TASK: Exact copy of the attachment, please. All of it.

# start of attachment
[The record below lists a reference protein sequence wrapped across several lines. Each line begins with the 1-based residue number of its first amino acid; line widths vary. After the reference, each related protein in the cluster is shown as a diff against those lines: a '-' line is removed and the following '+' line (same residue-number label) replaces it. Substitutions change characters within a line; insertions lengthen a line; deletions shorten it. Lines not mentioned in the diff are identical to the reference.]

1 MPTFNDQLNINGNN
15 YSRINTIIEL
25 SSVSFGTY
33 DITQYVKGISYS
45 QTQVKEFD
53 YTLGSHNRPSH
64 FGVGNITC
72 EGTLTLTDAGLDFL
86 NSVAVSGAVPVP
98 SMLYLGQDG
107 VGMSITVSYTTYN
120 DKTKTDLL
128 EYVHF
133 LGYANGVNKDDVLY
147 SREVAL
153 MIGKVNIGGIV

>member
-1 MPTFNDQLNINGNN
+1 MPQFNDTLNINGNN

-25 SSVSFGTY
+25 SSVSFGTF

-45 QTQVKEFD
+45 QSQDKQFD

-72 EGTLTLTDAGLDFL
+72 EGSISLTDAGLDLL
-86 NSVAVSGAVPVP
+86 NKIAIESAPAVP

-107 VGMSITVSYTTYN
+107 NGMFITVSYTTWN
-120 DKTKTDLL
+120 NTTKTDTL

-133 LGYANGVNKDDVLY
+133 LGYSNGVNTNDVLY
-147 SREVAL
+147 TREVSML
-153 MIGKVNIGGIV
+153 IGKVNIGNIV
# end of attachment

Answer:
[The record below lists a reference protein sequence wrapped across several lines. Each line begins with the 1-based residue number of its first amino acid; line widths vary. After the reference, each related protein in the cluster is shown as a diff against those lines: a '-' line is removed and the following '+' line (same residue-number label) replaces it. Substitutions change characters within a line; insertions lengthen a line; deletions shorten it. Lines not mentioned in the diff are identical to the reference.]

1 MPTFNDQLNINGNN
15 YSRINTIIEL
25 SSVSFGTY
33 DITQYVKGISYS
45 QTQVKEFD
53 YTLGSHNRPSH
64 FGVGNITC
72 EGTLTLTDAGLDFL
86 NSVAVSGAVPVP
98 SMLYLGQDG
107 VGMSITVSYTTYN
120 DKTKTDLL
128 EYVHF
133 LGYANGVNKDDVLY
147 SREVAL
153 MIGKVNIGGIV

>member
-1 MPTFNDQLNINGNN
+1 MPQFNDTLNINGNN

-25 SSVSFGTY
+25 SSVSFGTF

-45 QTQVKEFD
+45 QSQDKQFD

-72 EGTLTLTDAGLDFL
+72 EGSISLTDAGLDLL
-86 NSVAVSGAVPVP
+86 NKIAIESAPAVP

-107 VGMSITVSYTTYN
+107 NGMFITVSYTTWN
-120 DKTKTDLL
+120 NTTKTDTL

-133 LGYANGVNKDDVLY
+133 LGYSNGVNTNDVLY
-147 SREVAL
+147 TREVSML
-153 MIGKVNIGGIV
+153 IGKVNIGNIV